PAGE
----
Tide of optimism flooding into Hull as Martin Green updates Chamber businesses on City of Culture preparations
A TIDE of optimism is flowing into Hull as the city prepares for its year in the international spotlight as the UK’s City of Culture 2017.
Chief Executive Martin Green is still giving little away about some of the big events he and his team have in store, but promises it will be a year to remember – and one with a strong maritime theme reflecting Hull’s seafaring history.
Talking to Hull & Humber Chamber of Commerce’s Hull Area Council this week (July 28), Mr Green said that 3,500 naked people painting themselves blue and taking over the city centre, made headlines around the world and it shows the potential the city has to boost its profile on the international stage – and he promises the people of Hull won’t be disappointed.
The Sea of Hull by Spencer Tunick was the first of many big crowd pullers, most of which are still closely guarded secrets, Mr Green told Chamber business leaders looking to plan events that they will all inter-mix and complement each other, so they shouldn’t be afraid of clashing with as yet undisclosed City of Culture events.
Mr Green urged the growing number of cafes, bars and other city businesses to make sure that they are open on January 1st as something big will be happening in the city on that day, and he expressed concern about those businesses which had needed to close their doors during a recent event because they had run out of food, or it was their usual closing time. He said: “We need businesses to be open when our events are taking place and serving the crowds who will come”.
Mr Green also said the only date which he is telling event organisers to avoid, was the May Bank Holiday Weekend, for which something big is planned, but he wouldn’t be drawn yet as to what that might be – but it’s certainly a date for your diaries!
However, on September 22 this year, there will be major announcements about the first tranche of events which will take place during the first months of the City of Culture year. Mr Green added that they want to make sure that when people leave Hull, they do so with only one desire – and that is to return.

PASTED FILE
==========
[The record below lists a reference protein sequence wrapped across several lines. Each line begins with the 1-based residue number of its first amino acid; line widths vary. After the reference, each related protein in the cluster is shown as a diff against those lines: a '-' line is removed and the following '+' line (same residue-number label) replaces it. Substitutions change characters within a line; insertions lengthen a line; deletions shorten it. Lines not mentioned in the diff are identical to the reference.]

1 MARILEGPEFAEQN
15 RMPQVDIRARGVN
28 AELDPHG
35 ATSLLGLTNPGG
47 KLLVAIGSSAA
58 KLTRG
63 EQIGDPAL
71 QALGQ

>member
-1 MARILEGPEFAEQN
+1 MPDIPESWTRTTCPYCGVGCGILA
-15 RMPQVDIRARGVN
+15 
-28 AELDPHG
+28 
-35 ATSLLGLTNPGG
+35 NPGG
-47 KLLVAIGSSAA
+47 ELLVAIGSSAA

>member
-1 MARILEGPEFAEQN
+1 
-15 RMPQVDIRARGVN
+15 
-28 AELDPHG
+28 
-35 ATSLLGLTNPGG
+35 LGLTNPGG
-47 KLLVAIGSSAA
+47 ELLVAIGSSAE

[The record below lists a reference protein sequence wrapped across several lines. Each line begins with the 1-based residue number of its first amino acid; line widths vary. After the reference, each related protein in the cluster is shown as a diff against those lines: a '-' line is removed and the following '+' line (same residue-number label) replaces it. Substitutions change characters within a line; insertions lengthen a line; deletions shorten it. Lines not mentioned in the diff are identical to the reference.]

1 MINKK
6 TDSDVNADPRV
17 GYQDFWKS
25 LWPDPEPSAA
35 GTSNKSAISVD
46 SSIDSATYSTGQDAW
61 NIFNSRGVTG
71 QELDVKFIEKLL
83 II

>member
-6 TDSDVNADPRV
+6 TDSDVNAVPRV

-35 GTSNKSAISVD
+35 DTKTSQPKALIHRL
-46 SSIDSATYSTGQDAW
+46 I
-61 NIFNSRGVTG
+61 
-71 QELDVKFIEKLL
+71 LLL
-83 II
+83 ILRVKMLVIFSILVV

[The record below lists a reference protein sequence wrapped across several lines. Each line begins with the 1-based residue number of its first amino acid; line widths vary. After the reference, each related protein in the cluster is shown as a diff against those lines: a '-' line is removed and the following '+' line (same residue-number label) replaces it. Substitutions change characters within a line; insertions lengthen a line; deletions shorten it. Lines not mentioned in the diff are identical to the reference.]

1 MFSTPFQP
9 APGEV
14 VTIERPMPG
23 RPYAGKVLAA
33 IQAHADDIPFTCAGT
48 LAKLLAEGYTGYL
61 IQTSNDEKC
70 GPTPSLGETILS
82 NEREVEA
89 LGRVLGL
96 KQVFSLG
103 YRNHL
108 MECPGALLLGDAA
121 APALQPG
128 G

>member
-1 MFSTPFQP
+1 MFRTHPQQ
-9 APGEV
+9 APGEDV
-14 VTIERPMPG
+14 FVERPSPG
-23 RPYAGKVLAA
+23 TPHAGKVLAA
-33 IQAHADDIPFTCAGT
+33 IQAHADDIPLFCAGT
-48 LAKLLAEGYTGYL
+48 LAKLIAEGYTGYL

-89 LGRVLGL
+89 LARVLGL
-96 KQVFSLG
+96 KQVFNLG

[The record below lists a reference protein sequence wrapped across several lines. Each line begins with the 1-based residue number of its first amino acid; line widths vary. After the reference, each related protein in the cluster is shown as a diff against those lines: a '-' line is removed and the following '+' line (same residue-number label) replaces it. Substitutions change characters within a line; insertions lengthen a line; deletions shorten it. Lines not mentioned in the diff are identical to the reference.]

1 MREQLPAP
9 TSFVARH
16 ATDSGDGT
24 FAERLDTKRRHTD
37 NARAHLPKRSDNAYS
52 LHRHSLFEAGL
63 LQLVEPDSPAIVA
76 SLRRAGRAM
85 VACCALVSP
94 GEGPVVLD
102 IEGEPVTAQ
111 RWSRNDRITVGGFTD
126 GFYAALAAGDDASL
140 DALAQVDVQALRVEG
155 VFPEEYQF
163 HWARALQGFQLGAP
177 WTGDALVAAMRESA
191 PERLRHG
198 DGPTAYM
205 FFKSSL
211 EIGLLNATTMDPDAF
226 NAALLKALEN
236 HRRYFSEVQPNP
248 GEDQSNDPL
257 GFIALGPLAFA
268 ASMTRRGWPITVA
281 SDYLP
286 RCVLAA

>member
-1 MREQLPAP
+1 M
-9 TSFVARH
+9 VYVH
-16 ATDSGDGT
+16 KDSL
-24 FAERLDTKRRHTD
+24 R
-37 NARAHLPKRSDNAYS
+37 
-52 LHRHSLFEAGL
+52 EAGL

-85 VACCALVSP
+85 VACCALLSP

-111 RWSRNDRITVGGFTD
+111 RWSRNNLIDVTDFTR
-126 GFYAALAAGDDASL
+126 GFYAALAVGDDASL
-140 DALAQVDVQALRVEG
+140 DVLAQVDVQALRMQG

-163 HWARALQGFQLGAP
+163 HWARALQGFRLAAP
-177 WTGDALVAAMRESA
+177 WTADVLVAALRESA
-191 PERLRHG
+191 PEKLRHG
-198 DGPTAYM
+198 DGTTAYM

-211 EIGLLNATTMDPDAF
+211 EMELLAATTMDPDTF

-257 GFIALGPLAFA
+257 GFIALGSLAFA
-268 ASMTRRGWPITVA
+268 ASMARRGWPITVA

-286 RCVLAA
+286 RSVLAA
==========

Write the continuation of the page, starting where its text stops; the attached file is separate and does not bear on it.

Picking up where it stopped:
Earlier Jon Pywell, Hull City Council’s City Manager of Culture and Place, updated the Chamber’s business leaders on the progress of the public realm works which are currently transforming the city centre. He said: “It’s a great time to be in Hull and you only get one chance to be City of Culture. It is changing Hull and its reputation.
He said work started 20 months ago and there is one programme, four work streams and 49 projects. When complete, the eyes of the world would be upon us.
Mr Pywell reminded the Chamber that there had been a £221.5-million investment in our city’s cultural assets and a £22.73-million investment from national bodies which we wouldn’t have got if we hadn’t got City of Culture 2017.
However, it is the people of Hull who are the most important asset the city has and it will be up to them to make a visit to the city the best experience it can be for visitors.
Mr Green said his team, 60 per cent of whom are from Hull, now have 2,000 of the 4,000 volunteers they need and have actually started going door-to-door in areas where people haven’t yet signed up to get them involved with hosting the events.
Mr Green also praised Hull City Council, which he said was very close to being able to talk about its City of Culture legacy plans, which is the very first time ever in his experience that this has happened at such an early stage of these sorts of programmes.
For more information on Hull City of Culture 2017, visit https://www.hull2017.co.uk/